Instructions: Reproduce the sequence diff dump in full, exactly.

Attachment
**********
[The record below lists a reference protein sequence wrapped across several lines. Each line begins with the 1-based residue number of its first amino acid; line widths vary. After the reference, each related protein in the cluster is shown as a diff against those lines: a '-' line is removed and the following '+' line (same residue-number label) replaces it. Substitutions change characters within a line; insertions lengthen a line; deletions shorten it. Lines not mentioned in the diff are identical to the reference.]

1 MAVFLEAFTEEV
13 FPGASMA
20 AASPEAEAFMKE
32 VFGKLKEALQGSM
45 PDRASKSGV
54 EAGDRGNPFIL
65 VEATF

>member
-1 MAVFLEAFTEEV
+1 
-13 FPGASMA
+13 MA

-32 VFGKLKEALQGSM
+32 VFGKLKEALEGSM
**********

[The record below lists a reference protein sequence wrapped across several lines. Each line begins with the 1-based residue number of its first amino acid; line widths vary. After the reference, each related protein in the cluster is shown as a diff against those lines: a '-' line is removed and the following '+' line (same residue-number label) replaces it. Substitutions change characters within a line; insertions lengthen a line; deletions shorten it. Lines not mentioned in the diff are identical to the reference.]

1 MAVFLEAFTEEV
13 FPGASMA
20 AASPEAEAFMKE
32 VFGKLKEALQGSM
45 PDRASKSGV
54 EAGDRGNPFIL
65 VEATF

>member
-1 MAVFLEAFTEEV
+1 
-13 FPGASMA
+13 MA

-32 VFGKLKEALQGSM
+32 VFGKLKEALEGSM